Friday, 15 July 2011

Trying the Expert

As many practitioners know, disputes rarely go the distance limiting opportunities for expert witnesses to speak before a tribunal. For over 2 decades it has been my experience that well presented evidence helps to bring disputes to a close without the need for a hearing. But recently I found myself presenting evidence under cross-examination in the Technology and Construction Court twice in quick succession.

The first dispute arose out of deficiencies in underpinning and other works carried out in breach of a party wall award. The second was a dispute over the quality of built work - mostly various pavements.
In each case, I, an architect, was ranged against engineers. In both trials the opposing barristers sought to dismiss my evidence not on its merit but on the presumption that an architect is no expert in building technology. Some may suppose architects do no more than visualise concepts (or ‘colouring-in’ as some colleagues put it) but I was more than happy to be put to the test and demonstrate that we know whereof we speak.

The first hearing quickly lead to my standing in the witness box under a barrage of innuendo (thinly veiled as questions) from a surveyor-turned-barrister who sought to question my worth rather than my evidence and to persuade the Court to prefer the reported opinion of an absent engineer to any contrary views expressed by a mere architect. He sought for a whole day to disparage my honesty, skill and impartiality. Having served as the grinding wheel to this blunt cross-examination on the first day, I returned the following morning to hear the judge dismiss the surveyor-come-barrister's submissions, acknowledge the assistance my authoritative and honest evidence provided to the court and appoint me to decide the acceptability of the work done in discharge of the award then given of specific performance.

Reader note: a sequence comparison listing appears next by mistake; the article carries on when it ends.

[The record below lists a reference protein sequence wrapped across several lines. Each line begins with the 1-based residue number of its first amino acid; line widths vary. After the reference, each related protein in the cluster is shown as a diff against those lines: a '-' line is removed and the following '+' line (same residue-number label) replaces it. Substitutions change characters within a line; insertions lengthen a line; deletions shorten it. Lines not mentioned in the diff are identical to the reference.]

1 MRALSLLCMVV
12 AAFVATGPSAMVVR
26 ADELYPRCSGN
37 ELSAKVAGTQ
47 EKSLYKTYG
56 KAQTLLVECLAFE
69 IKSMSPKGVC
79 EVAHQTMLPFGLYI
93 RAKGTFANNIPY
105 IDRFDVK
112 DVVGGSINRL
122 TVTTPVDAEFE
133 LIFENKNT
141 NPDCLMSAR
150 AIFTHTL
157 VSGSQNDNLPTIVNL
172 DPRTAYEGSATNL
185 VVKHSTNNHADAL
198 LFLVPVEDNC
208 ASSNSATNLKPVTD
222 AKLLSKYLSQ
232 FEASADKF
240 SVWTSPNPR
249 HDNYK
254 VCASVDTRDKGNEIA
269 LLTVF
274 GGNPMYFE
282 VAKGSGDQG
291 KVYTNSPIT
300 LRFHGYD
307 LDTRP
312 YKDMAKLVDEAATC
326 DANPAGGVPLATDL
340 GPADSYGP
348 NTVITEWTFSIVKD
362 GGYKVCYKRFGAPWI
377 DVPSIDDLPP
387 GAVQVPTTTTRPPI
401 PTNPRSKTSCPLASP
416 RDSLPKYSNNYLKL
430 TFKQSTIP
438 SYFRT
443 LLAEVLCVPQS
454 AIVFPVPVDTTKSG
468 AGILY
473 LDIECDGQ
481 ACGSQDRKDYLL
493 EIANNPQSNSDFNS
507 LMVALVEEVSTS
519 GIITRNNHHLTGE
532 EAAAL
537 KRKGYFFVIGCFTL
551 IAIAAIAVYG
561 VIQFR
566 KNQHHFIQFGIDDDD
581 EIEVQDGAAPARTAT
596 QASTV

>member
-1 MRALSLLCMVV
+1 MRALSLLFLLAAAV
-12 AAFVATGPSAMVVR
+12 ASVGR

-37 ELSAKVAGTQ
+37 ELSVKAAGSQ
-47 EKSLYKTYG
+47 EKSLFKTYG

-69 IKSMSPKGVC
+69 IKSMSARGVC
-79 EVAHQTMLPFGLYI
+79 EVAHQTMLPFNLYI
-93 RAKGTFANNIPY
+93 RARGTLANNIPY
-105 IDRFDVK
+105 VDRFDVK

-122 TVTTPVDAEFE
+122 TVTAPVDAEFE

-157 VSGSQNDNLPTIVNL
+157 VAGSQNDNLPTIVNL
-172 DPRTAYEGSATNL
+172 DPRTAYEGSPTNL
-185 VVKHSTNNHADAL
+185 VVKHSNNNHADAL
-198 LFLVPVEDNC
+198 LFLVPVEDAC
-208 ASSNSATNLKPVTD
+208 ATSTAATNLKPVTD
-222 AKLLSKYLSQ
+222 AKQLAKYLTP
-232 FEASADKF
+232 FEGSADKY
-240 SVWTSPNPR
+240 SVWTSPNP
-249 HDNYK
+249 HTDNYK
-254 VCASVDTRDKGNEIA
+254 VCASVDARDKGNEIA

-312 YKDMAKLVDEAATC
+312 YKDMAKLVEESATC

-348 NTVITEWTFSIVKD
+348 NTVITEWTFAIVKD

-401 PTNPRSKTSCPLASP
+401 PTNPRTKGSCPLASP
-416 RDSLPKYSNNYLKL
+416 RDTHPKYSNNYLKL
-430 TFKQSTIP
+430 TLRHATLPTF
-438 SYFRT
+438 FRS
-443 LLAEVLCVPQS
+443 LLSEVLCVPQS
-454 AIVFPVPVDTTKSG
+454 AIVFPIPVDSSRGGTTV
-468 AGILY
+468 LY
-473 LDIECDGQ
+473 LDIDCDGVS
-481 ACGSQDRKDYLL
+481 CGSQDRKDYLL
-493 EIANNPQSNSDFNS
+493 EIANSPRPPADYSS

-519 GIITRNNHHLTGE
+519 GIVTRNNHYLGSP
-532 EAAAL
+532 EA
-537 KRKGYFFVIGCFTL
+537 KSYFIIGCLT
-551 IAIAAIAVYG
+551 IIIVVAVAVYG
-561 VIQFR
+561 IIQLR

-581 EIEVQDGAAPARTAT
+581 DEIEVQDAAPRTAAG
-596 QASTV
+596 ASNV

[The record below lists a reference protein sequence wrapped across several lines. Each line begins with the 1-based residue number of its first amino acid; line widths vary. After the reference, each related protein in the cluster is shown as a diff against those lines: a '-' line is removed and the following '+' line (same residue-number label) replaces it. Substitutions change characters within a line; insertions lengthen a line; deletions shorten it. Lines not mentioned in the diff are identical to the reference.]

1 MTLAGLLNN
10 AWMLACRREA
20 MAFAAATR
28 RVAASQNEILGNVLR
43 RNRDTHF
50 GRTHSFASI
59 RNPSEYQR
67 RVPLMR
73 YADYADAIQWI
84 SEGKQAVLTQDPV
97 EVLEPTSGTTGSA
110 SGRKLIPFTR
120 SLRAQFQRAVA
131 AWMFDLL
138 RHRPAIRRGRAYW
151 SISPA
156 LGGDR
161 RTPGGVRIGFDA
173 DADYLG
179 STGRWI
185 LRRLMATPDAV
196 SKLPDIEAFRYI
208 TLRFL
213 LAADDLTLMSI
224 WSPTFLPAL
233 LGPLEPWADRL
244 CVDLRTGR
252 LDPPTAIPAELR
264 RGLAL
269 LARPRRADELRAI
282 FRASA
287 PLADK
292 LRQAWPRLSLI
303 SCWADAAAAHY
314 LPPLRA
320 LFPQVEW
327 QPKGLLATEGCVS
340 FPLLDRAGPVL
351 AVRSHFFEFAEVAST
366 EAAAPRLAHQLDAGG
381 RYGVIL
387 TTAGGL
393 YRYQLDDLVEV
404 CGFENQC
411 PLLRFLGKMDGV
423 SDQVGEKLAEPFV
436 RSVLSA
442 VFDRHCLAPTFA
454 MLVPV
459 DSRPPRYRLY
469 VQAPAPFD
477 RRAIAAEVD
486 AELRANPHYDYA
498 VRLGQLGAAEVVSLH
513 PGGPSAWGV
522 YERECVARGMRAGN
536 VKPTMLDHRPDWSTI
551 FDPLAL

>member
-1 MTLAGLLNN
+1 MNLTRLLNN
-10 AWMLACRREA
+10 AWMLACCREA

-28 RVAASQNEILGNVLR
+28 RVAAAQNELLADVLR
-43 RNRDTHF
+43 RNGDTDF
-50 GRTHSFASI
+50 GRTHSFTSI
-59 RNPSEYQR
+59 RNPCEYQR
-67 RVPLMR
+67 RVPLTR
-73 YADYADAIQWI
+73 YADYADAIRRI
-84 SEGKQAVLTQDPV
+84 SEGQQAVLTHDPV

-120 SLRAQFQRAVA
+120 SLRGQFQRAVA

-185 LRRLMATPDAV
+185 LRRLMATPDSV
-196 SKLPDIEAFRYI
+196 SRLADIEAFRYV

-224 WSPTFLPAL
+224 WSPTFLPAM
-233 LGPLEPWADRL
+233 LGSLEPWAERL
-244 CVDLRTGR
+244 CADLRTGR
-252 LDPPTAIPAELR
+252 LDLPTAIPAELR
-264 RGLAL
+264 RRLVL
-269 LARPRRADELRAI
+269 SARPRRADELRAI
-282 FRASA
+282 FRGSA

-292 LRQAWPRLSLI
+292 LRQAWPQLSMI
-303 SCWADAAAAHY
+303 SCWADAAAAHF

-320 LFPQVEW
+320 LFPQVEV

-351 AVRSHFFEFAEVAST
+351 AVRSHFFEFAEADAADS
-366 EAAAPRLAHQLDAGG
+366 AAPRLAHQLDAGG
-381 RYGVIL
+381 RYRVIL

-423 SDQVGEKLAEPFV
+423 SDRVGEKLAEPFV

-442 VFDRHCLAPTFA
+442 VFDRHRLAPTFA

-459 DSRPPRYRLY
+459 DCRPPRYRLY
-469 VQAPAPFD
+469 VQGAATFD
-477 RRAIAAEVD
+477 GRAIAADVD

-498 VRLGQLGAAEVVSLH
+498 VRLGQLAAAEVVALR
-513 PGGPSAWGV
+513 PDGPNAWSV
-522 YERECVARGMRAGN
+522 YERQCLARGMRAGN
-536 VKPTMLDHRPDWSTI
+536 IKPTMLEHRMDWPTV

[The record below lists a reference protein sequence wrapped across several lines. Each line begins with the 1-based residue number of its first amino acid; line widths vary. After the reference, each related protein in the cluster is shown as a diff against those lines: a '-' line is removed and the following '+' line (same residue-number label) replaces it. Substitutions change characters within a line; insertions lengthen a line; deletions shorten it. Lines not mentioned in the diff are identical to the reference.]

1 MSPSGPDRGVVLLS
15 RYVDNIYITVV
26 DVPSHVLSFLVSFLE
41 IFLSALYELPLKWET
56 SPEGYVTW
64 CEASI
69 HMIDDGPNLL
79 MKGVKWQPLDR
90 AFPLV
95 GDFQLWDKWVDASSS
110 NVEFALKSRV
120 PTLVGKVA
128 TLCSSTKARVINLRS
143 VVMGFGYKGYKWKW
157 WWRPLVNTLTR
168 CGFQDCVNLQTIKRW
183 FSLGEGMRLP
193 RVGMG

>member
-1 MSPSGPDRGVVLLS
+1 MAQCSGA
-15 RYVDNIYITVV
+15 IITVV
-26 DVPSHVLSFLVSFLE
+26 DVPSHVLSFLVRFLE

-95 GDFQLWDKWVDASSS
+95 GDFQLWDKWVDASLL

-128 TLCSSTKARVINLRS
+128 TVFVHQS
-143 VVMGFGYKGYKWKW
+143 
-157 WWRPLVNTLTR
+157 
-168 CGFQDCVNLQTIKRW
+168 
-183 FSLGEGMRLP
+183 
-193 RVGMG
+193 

The second case opened with experts, chaperoned by barristers, manoeuvring for position in the swirling snow while conducting the Judge around the supposed defects. In the main the issues to be decided turned on which of the conflicting expert evidence would prove the more compelling and the following cross-examinations focussed on each expert’s credibility.
The first ‘expert’ engineer was shown to be incompetent in the drafting of his report, to have formed considered opinions on the results of tests before receiving them, to have withheld information which was relevant to the views he expressed and to have made false statements in court.
It was my turn next. The first barrister to cross-examine opened with so simple a question I could not immediately answer – “what do you know about concrete?”.  What do you say to a question which is so open?  He jumped on my hesitation and hammered on to propose that I was no more expert than a DIY enthusiast who had laid a path.  Fortunately he gave me an opening in asserting that I must have anticipated such a question and should have prepared for it.
Still on the stand the following day I referred back to this criticism and enquired if, now better prepared, I might respond in fuller detail.  With the Judge’s ready agreement I numbered the many similar investigations I had performed and referred him to the RIBA’s publication on defects, “Well Built”, which I wrote at their request, and quoted the IStructE’s website’s hearty recommendation of this book to any member of a design team whether a recent graduate or more senior practitioner. I closed by drawing attention to my book’s treatment of how concrete is made, how it works and most significantly how typically it fails.
Both hearings are over and in both cases the courts found in my clients' favour showing that honest expertise can withstand interrogation and help achieve justice.

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